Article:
Vehicle impoundment refers to a specific legal process in which a person’s vehicle is placed into an impoundment lot, or vehicle impound lot. This is a place for holding vehicles until they are given back to the owner. Law enforcement officers can impound your vehicle for a number of reasons.
The most common example of this would be if you are arrested for a traffic violation, such as a DUI. If no one else is present and able to drive your car away from the scene, the officers may impound it.
Some other examples of circumstances in which the police may impound a car include, but are not limited to:
- Evading the police;
- Careless driving;
- Organizing, promoting, or participating in drag racing;
- Driving a vehicle that is not registered;
- Driving a vehicle that is not insured;
- Driving without a license; and
- Driving with a suspended license.
There are some occasions in which the police may impound your vehicle, even if no crime has been committed. Officers may be allowed to impound a vehicle if it’s a danger to public safety.
When Can Police Impound a Car?
Whether the police can legally impound your car generally depends on the specific circumstances of the situation. Generally speaking, police are not allowed to impound the vehicle simply because the vehicle was involved in a routine traffic stop. Another example of when the police cannot generally impound a vehicle is if the vehicle has been illegally parked for a short period of time.
However, there are three situations where police can impound a vehicle:
- Car was Involved in a Crime: As previously mentioned, if the car was involved in a crime, police can justify their impounding it. The reasoning behind this is that it would be unsafe to leave the car unattended on the road. If the driver is arrested for driving under the influence, or driving with a suspended license, the driver would not be able to move their car to a safe location. If no one else is available or able to move the car safely from the location, then the officers may impound the car in order to remove the potential safety hazard;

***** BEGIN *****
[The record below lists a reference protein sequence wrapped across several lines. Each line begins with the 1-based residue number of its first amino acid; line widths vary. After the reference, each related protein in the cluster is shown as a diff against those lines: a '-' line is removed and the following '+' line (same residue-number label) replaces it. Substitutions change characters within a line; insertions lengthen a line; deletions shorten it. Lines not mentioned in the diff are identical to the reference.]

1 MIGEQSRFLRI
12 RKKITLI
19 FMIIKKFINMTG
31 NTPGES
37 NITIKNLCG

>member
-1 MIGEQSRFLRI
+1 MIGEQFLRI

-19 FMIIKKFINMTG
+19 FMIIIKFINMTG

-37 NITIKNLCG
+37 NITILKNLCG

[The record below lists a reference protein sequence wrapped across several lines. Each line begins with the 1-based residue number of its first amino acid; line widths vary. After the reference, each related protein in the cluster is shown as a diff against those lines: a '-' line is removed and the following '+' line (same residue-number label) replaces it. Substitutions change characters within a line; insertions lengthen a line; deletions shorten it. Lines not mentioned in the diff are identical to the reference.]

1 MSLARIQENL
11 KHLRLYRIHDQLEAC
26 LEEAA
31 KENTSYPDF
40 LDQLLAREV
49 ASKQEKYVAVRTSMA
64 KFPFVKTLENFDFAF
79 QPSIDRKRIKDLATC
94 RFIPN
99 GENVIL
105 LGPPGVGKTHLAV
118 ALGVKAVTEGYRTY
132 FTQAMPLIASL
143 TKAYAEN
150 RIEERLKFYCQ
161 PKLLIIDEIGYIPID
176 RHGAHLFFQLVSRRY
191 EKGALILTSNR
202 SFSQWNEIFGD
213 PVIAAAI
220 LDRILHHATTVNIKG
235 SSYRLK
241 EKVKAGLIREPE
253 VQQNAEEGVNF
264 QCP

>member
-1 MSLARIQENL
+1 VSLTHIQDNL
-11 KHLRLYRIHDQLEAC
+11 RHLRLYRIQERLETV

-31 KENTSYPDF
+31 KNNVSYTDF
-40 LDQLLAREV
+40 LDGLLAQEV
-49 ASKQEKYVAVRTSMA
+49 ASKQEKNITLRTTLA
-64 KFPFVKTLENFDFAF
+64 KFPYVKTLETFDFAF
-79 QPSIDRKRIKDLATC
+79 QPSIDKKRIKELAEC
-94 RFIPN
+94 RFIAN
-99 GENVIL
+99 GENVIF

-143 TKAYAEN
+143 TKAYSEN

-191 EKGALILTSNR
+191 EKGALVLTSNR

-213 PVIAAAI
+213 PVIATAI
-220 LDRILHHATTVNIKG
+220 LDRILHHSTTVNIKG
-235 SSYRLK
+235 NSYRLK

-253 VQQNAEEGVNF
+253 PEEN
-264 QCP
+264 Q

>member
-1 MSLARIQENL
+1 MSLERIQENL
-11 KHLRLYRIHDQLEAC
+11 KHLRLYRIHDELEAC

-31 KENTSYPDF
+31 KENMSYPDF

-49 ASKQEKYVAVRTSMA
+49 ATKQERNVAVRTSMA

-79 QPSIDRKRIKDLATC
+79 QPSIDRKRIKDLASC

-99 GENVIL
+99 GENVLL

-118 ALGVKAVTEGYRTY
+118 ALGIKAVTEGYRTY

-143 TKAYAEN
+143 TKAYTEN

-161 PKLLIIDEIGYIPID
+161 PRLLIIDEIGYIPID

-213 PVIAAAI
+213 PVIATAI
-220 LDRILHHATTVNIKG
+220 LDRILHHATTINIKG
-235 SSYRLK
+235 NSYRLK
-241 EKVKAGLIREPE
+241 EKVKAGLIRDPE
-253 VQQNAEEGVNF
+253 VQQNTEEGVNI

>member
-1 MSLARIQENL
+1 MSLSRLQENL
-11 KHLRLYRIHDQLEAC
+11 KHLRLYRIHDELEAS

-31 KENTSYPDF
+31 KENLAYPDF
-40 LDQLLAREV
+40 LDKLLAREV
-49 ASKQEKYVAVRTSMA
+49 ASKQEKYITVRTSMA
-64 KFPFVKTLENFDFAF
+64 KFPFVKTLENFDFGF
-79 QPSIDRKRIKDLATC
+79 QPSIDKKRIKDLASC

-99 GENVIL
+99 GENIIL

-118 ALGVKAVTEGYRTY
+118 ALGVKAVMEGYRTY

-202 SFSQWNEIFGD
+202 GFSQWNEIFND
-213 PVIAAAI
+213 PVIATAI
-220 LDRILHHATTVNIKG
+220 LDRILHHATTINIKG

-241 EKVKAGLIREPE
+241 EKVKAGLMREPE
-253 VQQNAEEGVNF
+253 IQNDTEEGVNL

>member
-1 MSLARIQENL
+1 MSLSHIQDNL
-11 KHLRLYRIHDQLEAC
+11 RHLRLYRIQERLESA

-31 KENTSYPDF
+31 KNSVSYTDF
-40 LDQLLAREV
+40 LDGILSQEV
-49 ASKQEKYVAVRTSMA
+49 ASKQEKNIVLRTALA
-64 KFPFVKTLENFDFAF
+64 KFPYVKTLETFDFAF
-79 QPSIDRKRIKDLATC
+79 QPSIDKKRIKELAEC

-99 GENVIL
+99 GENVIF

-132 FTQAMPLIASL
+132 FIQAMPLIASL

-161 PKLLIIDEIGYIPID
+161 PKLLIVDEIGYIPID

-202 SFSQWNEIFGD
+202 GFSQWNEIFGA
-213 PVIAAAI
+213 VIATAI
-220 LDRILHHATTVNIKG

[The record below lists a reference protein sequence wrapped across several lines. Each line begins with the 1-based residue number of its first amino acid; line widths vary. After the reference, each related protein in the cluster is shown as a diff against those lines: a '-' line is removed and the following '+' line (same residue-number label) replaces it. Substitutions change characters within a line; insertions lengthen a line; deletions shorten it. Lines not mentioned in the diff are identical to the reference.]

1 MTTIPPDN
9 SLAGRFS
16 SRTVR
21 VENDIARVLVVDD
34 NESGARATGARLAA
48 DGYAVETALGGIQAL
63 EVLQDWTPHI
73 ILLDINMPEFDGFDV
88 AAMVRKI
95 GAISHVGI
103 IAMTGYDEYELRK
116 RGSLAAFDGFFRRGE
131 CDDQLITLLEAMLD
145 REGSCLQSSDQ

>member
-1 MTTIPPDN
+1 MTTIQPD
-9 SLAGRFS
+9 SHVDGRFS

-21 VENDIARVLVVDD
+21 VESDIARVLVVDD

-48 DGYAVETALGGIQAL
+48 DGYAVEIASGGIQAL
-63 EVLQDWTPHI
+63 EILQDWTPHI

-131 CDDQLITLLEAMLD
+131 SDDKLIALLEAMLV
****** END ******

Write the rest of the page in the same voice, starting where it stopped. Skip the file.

- Evidence of a Crime: The car itself could potentially be evidence of a crime, although this tends to be a less common scenario than the vehicle being involved in a crime. Many states allow police to impound a car if it is involved in a case of reckless driving, vehicular manslaughter, or if the car has been used to assault someone. Additionally, officers may sometimes suspect that evidence of a crime is stored inside the vehicle. The arresting officer can request to impound a vehicle in order to locate evidence of a crime that cannot be readily removed at the scene; and/or
- Public Safety: If a car is parked in an unsafe area; the vehicle appears to be abandoned; or, the vehicle poses some other threat to public safety, police may justify having the car towed and impounded.
How Long Can Police Hold Your Car In Impound?
State laws vary in regards to how long police can hold your car in impound. Additionally, the amount of time in which a vehicle may be impounded can vary based on the reason why the vehicle was impounded.
For example, if your car is part of an ongoing criminal investigation, the police can hold your car for the pendency of the criminal investigation. If no charges are filed after the investigation is concluded, your vehicle should then be returned. If charges are filed against you, then the vehicle may be held for the entirety of the criminal case, unless your attorney files a motion for the court to release your vehicle.